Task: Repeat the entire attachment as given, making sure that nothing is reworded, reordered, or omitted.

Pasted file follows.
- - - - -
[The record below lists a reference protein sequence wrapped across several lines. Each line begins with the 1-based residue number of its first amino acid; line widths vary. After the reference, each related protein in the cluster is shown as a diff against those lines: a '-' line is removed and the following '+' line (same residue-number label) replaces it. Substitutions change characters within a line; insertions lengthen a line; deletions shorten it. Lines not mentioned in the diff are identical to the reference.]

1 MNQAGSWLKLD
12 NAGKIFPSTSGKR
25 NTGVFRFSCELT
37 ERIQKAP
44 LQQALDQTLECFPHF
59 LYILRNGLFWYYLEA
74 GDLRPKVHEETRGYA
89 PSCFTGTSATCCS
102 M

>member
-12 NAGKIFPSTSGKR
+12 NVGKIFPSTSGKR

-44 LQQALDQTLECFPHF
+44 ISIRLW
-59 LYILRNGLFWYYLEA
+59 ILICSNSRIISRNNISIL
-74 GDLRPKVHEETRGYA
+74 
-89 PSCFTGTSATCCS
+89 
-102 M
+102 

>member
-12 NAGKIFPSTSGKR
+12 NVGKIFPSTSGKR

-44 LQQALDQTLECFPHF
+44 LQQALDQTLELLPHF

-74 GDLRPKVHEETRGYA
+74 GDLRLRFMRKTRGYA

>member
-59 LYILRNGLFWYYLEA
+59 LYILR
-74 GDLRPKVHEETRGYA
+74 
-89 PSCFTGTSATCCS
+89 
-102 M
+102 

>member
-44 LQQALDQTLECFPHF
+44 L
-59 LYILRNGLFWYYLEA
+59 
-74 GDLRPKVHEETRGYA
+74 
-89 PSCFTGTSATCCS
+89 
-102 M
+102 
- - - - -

[The record below lists a reference protein sequence wrapped across several lines. Each line begins with the 1-based residue number of its first amino acid; line widths vary. After the reference, each related protein in the cluster is shown as a diff against those lines: a '-' line is removed and the following '+' line (same residue-number label) replaces it. Substitutions change characters within a line; insertions lengthen a line; deletions shorten it. Lines not mentioned in the diff are identical to the reference.]

1 MNQAGSWLKLD
12 NAGKIFPSTSGKR
25 NTGVFRFSCELT
37 ERIQKAP
44 LQQALDQTLECFPHF
59 LYILRNGLFWYYLEA
74 GDLRPKVHEETRGYA
89 PSCFTGTSATCCS
102 M

>member
-12 NAGKIFPSTSGKR
+12 NVGKIFPSTSGKR

-44 LQQALDQTLECFPHF
+44 ISIRLW
-59 LYILRNGLFWYYLEA
+59 ILICSNSRIISRNNISIL
-74 GDLRPKVHEETRGYA
+74 
-89 PSCFTGTSATCCS
+89 
-102 M
+102 

>member
-12 NAGKIFPSTSGKR
+12 NVGKIFPSTSGKR

-44 LQQALDQTLECFPHF
+44 LQQALDQTLELLPHF

-74 GDLRPKVHEETRGYA
+74 GDLRLRFMRKTRGYA

>member
-59 LYILRNGLFWYYLEA
+59 LYILR
-74 GDLRPKVHEETRGYA
+74 
-89 PSCFTGTSATCCS
+89 
-102 M
+102 

>member
-44 LQQALDQTLECFPHF
+44 L
-59 LYILRNGLFWYYLEA
+59 
-74 GDLRPKVHEETRGYA
+74 
-89 PSCFTGTSATCCS
+89 
-102 M
+102 